Arbitration board gives Halifax police new contract
Collective agreement includes wage increases of 2.75 per cent each year for 5 years
Halifax Regional Police have a new, five-year collective agreement with pay increases of 2.75 per cent each year, thanks to the decision of an arbitration board on Friday.
The police union, called the Halifax Regional Police Association, and the Halifax Regional Municipality had experienced an "almost total failure of bargaining," the decision states, and after a failed attempt at conciliation, the two sides turned to arbitration.
The municipality submitted 13 issues to arbitration and the union submitted four. The arbitration panel sided with the union on most points.
The president of the union, Staff Sgt. Mark Hartlen, said he was pleased with the board's decision.
"We think that the arbitration award does reflect some of the points and positions that we tried to advance. We're definitely not disappointed," he said.
On the issue of wages, the municipality asked for a four-year contract with a one per cent lump sum payment in each of the first two years and a one per cent salary increase in the last two. That wage request was contingent upon also being granted requested changes to the medical and dental plans.
The union asked for a 10-year agreement with an increase of 2.2 per cent in the first year, 2.98 per cent in the second, and after that, to have salaries pegged to the average rate of pay within the highest-paying 35 police forces in Canada. The union asked for a minimum increase of one per cent each year.
The arbitration board's decision says the new pay scale reflects "the fact that the HRP is the largest municipal police force in Atlantic Canada and its members have historically been the highest paid both in Nova Scotia and within the Atlantic region."
Hartlen said while he recognizes that the wage increases are higher than what has been proposed or approved in other public sectors, "the general rule of thumb is that police compare with police."
"I don't think it's an exaggerated position or wage increase," Hartlen said. "I think it really reflects what's going on in policing across the country and I also think it's really some recognition for the work being done and some of the demands that are being placed on police."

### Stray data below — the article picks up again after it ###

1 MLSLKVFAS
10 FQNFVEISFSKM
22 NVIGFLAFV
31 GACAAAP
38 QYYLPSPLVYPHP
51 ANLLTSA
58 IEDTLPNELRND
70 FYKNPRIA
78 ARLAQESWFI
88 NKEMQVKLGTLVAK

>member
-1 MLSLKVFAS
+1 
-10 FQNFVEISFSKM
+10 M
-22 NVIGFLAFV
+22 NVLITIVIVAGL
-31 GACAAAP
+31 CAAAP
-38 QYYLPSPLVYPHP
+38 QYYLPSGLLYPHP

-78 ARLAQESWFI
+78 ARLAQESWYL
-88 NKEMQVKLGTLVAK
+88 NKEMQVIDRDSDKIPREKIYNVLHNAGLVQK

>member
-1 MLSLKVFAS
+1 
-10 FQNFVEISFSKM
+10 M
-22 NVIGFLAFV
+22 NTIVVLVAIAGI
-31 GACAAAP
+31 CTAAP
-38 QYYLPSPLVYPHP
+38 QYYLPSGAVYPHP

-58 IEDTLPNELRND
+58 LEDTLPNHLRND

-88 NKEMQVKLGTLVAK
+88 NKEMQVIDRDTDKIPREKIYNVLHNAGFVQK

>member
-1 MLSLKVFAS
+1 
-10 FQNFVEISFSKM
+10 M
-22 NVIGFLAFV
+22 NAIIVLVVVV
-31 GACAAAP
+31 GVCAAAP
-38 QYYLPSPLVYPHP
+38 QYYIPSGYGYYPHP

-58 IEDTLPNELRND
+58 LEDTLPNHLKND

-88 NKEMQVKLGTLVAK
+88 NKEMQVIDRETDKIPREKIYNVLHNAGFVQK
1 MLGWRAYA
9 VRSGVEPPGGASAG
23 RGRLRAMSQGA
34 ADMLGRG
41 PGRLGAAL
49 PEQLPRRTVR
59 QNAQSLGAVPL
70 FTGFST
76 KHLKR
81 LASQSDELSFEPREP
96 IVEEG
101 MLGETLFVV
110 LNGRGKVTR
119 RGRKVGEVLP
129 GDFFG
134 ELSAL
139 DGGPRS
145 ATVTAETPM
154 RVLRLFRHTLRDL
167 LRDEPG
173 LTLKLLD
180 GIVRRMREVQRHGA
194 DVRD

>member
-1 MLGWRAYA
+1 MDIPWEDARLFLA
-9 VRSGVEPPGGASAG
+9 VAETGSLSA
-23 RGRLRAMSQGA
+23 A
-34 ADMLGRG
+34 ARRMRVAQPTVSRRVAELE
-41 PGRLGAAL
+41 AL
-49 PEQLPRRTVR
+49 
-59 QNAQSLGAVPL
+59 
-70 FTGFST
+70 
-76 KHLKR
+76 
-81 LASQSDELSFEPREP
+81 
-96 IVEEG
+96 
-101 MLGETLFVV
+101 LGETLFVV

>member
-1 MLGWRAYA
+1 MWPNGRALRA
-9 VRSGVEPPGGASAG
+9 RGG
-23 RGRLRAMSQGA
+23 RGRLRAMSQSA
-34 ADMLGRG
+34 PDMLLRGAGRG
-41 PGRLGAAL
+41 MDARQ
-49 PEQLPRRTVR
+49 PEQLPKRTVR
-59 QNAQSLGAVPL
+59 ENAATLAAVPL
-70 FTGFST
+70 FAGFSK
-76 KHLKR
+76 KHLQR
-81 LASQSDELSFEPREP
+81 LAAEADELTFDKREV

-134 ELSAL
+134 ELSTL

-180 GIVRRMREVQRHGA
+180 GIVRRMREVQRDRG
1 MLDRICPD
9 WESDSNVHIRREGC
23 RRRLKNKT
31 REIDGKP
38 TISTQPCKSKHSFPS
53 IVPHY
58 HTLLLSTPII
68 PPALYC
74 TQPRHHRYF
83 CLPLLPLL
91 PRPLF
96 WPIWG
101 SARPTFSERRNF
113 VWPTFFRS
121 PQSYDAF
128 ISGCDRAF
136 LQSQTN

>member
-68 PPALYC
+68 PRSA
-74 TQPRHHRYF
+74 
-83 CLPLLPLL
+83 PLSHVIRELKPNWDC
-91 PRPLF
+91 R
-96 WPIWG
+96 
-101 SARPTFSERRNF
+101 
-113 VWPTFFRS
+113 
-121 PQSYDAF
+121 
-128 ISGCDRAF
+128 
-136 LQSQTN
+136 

The municipality also asked the arbitrators to eliminate the members' long-service awards, arguing the awards are "an anachronism which provides no value to taxpayers."
Under the old contract, which expired March 31, 2015, employees with 20 years under their belts received an annual lump-sum payment of $1,500 and those with 25 years got $2,000.
The union requested increases to the payments, asking for 20-year employees to get $2,000, 25-year employees to get $2,500 and 30-year employees to get $3,500.
The arbitration board said neither side demonstrated sufficient reason for an increase or decrease, and decided to maintain the status quo.
The board also ruled against the municipality's requests to make changes to the medical, dental and pension plans, injury leave, hours of work and other clauses in the former contract.
Of the issues that the association submitted to arbitration, the board rejected two, including the union's request to have benefits extended to part-time employees.
Two of its other requests were granted in part, including a wage differential increase for crime analysts and intercept monitors and an increase in the employment insurance top-up for expectant mothers from 75 per cent of regular pay to 93 per cent during the two-week EI waiting period.
A the time of the arbitration hearing in 2016, there were 517 sworn police officers and 125 civilian employees. Hartlen said those numbers remain about the same now.
No one from the municipality was available for comment on the weekend.